Broadway Grosses, Like Broadway Shows, Are All Over The Map; ‘Anastasia’ Up $180K

Matthew Murphy

Rodgers and Hammerstein knew that audiences liked being taken to exotic places (the South Pacific, Thailand, Austria, Oklahoma!), and these days Broadway is looking like a map of the world, with Newfoundland (Come From Away), Scandinavia (Oslo, A Doll’s House, Part 2), Mother Russia (Anastasia, Pierre, Natasha & The Great Comet of 1812), Poland (Indecent), Southeast Asia (Miss Saigon), Yonkers (Hello, Dolly!) – you get the pictures. Ticket buyers seem to be responding to the call. On a week when the overall ring-up at 36 shows was about even with the week before, individual tallies were all over the place, with big gains here, scary slumps there.

Chris Cooper and Laurie Metcalf in “A Doll’s House, Part 2.” Brigitte Lacombe

Among the new entries that showed signs of building during Week 50 of the 2016-17 season were the musical Anastasia, which inspired general upturning of critical noses, and A Doll’s House, Part 2, a smart comedy in a market that eats smart comedies for lunch. Anastasia, an adaptation of the animated feature, jumped $180K to a shade over $1 million at the Shubert Organization’s Broadhurst Theatre, with an average ticket price of $118.15. The 1,143-seat house was near full for all eight performances.

A Doll’s House, Part 2, starring Laurie Metcalf as Nora some 15 years after slamming the door in Henrik Ibsen’s play, was up a remarkable $131.6K at the Shuberts’ Golden, nearly doubling its Week 49 take to $276K. That was still a modest 37 percent of its gross potential, but the house was over 80 percent full, at below-off-Broadway prices (average ticket, $53.24; grab ’em while you can). Meanwhile, Tony contender and New York Drama Critics Circle best play Oslo, at Lincoln Center Theater’s Vivian Beaumont, was up $107K to $692.6K and 88 percent full houses paying, on average, $94 (that figure is offset somewhat by subscribers still coming in at discounted rates).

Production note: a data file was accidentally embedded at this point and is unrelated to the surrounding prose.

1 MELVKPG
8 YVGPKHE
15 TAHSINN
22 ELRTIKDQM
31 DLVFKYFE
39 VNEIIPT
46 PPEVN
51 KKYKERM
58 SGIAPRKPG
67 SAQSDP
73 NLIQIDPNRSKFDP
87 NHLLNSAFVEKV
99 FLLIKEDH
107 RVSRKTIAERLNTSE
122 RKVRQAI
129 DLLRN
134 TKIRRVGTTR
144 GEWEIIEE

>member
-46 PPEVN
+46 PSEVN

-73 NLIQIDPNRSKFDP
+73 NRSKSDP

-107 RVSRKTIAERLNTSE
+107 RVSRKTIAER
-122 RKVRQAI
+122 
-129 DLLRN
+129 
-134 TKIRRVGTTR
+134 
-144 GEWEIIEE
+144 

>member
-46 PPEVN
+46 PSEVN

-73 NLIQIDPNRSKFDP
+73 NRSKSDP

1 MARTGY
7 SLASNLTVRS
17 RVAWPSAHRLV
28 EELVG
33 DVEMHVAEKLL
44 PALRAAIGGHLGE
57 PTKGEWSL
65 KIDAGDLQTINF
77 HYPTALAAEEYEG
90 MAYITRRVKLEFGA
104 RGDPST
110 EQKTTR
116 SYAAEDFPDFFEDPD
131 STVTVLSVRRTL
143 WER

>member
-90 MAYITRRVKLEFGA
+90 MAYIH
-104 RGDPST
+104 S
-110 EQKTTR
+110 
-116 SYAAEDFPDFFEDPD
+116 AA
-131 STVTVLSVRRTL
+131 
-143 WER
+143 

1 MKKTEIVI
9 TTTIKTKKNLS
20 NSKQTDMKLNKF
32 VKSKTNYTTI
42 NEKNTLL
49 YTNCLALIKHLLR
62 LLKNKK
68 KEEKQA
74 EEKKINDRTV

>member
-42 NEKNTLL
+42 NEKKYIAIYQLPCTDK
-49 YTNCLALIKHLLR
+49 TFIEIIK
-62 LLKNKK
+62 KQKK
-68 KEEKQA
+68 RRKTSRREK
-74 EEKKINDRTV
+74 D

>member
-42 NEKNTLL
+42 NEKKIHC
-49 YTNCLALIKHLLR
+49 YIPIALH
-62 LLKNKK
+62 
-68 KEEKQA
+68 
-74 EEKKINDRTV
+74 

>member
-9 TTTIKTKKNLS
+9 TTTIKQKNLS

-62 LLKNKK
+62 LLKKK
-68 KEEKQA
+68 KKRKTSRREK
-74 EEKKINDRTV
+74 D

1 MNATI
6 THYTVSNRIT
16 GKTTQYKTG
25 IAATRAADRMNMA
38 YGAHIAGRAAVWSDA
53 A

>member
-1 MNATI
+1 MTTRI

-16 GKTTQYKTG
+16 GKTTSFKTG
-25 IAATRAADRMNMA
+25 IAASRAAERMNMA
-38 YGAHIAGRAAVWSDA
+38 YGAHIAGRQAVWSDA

Two Tony nominees for best musicals got a boost, which was good news for the Shuberts, who rent to both of them: Dear Evan Hansen, at the Music Box, was up $60.7K to $1.3 million – 10 percent above its potential and a solid sellout with an average ticket price of $162.34, which used to be a lot of money for a Broadway ticket. Come From Away, at the Schoenfeld, was up $26.7K to $1.1 million, 92 percent of potential, with the average ticket asking $128.87. Natasha, Pierre & The Great Comet of 1812, at the Imperial, slipped $62K to $876K, average ticket $102.13. And the fourth contender, Groundhog Day, at Jujamcyn Theatres’ August Wilson, was up $68.5K to $823.5K, with an average ticket at $95.44.

Hello, Dolly! at the Shubert managed to take a $141.5K hit and still ring up $1.97 million in sales for seven Bette Midler-led performances, inching past The Lion King ($1.95 million at the Nederlander Organization’s Minskoff) for second place, behind Hamilton ($3.14 million at the Nederlanders’ Richard Rodgers).

As I said, it was a lumpish week, with significant downturns at Andrew Lloyd Webber’s School of Rock (off $150K at the Shuberts’ Winter Garden), A Bronx Tale (off $70K at the Shuberts’ Longacre), Lloyd Webber’s Cats (off $45K at the Nederlanders’ Neil Simon), the Kevin Kline-led Present Laughter (off $60K at Jujamcyn’s St. James), and newcomer comedy The Play That Goes Wrong (off $66K at the Shuberts’ Lyceum).

Total sales across 36 shows came to $32.86 million, according to the trade group Broadway League, about $300K better than Week 49 and 19 percent ahead of the same week a year ago. Season-to-date is 4.8 percent ahead of a year ago, while attendance continues to lag just below 1 percent.

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